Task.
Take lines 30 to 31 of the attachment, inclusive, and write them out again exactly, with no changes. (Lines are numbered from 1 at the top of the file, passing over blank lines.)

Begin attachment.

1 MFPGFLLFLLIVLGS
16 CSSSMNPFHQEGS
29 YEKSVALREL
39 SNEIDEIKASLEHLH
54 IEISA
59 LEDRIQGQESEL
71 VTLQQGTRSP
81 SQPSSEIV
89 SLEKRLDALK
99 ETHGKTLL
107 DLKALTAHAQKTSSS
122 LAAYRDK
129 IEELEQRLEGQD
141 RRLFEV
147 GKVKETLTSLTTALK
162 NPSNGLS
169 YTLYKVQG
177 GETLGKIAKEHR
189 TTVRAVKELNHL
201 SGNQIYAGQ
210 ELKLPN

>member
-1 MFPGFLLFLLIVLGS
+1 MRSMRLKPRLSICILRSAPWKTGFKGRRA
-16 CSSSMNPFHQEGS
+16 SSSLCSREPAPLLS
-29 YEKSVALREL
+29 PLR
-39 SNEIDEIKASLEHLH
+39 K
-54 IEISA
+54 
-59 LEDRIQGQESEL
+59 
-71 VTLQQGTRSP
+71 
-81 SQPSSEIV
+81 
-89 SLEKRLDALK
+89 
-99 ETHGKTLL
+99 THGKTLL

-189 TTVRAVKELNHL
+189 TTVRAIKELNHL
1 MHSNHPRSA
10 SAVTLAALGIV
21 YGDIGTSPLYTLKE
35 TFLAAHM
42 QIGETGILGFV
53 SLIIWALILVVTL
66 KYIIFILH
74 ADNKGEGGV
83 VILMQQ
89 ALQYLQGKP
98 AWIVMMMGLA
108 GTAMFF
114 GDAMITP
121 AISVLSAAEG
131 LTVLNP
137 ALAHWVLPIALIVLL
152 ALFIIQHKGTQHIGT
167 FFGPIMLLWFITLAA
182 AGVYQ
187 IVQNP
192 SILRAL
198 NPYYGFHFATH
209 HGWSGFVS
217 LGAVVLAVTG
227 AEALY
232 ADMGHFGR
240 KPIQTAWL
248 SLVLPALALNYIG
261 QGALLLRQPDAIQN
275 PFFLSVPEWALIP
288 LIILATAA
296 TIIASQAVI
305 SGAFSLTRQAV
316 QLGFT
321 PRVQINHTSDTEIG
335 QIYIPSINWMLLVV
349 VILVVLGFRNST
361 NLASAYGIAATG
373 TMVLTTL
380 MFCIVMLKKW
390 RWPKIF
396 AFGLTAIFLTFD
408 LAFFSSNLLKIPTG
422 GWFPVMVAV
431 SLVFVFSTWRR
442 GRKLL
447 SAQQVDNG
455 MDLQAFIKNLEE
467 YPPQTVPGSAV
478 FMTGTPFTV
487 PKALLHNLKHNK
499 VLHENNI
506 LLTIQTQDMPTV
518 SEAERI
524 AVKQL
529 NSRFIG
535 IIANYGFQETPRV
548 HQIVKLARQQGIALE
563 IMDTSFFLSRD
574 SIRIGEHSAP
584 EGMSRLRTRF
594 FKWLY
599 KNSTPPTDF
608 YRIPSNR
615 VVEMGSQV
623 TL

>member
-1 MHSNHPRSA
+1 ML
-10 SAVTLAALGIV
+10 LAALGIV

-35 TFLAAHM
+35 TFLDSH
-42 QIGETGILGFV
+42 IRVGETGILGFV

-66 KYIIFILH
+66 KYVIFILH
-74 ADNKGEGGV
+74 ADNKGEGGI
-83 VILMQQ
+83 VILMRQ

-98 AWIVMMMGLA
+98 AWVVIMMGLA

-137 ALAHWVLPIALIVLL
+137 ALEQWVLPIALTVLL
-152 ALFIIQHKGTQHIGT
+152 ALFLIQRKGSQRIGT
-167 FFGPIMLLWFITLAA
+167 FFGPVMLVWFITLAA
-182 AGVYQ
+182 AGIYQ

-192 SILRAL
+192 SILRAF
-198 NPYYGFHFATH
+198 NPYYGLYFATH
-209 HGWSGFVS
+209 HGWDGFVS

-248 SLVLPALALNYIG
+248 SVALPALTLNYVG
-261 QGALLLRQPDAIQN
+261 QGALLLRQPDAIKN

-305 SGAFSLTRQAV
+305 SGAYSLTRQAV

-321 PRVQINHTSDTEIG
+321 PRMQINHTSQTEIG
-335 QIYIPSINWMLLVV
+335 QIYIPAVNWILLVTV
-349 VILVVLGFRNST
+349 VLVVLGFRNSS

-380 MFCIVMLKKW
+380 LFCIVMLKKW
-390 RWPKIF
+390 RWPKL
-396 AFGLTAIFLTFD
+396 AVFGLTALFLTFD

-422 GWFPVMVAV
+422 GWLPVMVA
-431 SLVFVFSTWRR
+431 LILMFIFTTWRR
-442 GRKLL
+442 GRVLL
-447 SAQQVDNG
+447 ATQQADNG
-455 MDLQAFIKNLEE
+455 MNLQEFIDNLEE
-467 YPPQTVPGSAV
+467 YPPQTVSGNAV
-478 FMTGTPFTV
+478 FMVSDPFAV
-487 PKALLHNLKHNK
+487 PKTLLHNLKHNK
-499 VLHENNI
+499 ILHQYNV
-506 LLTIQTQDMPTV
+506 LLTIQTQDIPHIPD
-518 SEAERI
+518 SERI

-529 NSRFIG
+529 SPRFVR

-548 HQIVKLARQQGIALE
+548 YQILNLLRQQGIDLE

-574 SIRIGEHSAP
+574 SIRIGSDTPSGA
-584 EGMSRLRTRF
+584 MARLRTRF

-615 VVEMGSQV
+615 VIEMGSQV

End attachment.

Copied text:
+39 K
-54 IEISA